[Skip to Content]
[Skip to Content Landing]
November 22, 1965


JAMA. 1965;194(8):904. doi:10.1001/jama.1965.03090210068019

This article is only available in the PDF format. Download the PDF to view the article, as well as its associated figures and tables.


Most applications for approval of internship and residency programs are supported by the statement that this will "improve the quality of medical care" in the particular hospital or service concerned. A properly organized and satisfactory educational program for interns and residents does in fact improve medical care in two ways. One is through the availability of competent professional services in the hospital every hour of every day for routine and emergency service on the wards and in the emergency room. The other is through the effect of the training program and the presence of trainees on the actual hospital practice of the attending staff. More thorough work-ups, better records, and more carefully planned therapeutic as well as follow-up programs result when the teaching staff functions within an organized educational program and under the critical scrutiny of interns, residents, and their supervisors.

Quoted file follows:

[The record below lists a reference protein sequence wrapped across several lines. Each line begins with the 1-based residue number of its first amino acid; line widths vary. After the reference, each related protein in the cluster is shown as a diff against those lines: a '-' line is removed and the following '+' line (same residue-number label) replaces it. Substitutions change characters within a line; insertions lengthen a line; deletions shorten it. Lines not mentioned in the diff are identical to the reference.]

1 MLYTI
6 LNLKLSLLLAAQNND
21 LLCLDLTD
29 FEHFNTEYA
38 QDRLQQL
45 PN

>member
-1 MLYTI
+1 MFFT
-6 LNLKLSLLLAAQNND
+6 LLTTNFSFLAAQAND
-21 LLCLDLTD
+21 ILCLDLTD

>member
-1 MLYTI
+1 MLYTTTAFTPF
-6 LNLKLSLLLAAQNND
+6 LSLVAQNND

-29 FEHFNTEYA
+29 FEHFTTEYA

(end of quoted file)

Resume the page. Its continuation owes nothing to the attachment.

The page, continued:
Much of the present concern in the area of

First Page Preview View Large
First page PDF preview
First page PDF preview